Forbes

We’ve written previously about raising resilient children in an older post – how do we raise resilient, persistent children? – but you should also read what Dr Justin Coulson has to say about raising resilient children. Here it is in a nutshell:

A study of 16000 Australian children revealed that “children who were most resilient almost universally agreed with two statements that children with the lowest resilience disagreed with”. These were the statements:

  • I have a parent who cares about me
  • I have a parent who listens to me

Therefore, if we want to raise resilient children, we should focus on helping our children feel cared for and heard. Dr Coulson offers 18 ways we can do this:

1. Stop saying “I’m busy” – spend time with your children.

2. Turn off your smartphone – be really present when you speak with your children (as they say in FISH! Philosophy – Be There).

3. Turn off screens – spend time together without any screens.

4. Make eye contact when you talk to your children.

5. Listen – stop whatever you’re doing and really listen!

6. Bed time is best – 5 important things to say to your child at bedtime:

Image Source: Kidspot

7. Give hugs – research shows that hugs help fight illness, stress and depression because hugs can trigger the release of oxytocin (also known as the love hormone) which helps strengthen social bonds.

Image Source: Raw for Beauty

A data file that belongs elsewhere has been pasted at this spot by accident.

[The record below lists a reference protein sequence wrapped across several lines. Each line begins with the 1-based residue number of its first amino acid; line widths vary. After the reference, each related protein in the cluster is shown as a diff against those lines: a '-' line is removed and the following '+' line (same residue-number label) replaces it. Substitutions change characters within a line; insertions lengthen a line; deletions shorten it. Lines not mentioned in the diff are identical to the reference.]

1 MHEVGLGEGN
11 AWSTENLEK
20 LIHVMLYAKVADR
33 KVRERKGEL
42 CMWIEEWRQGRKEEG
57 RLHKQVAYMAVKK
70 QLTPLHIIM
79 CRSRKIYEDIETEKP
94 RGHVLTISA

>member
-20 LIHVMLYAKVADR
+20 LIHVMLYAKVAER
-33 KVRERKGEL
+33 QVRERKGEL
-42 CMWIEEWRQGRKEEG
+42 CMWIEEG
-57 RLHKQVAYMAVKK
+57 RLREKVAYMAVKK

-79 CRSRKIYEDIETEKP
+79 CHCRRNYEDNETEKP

8. Stay calm – our jobs as parents is to stay calmer than our children because it helps them learn to regulate their behaviour.

9. One on one time is crucial – go on regular “dates” with each of your children.

10. Smile – never underestimate the power of a smile, they are contagious, they elevate mood, and they are therapeutic.

When your baby sees you smile, it releases chemicals in her body. This makes her feel good – and the chemicals (called opiates) also help her brain grow. – Raising Children

11. Make time to do nothing so our children know they can approach us.

12. Respond to challenging behaviour with maturity – remember that challenging behaviour comes from unmet needs and it can be a chance to get close to our children and build our relationships.

13. Leave love notes – in lunch boxes, under the pillow, or an email because written messages speak louder than words.

14. Offer autonomy – while it is important to set rules and limits, children feel loved when they are given choices and a chance to decide for themselves.

15. Get down on the floor with them and play – e.g. board games, wrestling, jumping on the trampoline. Remember, families that play together stay together.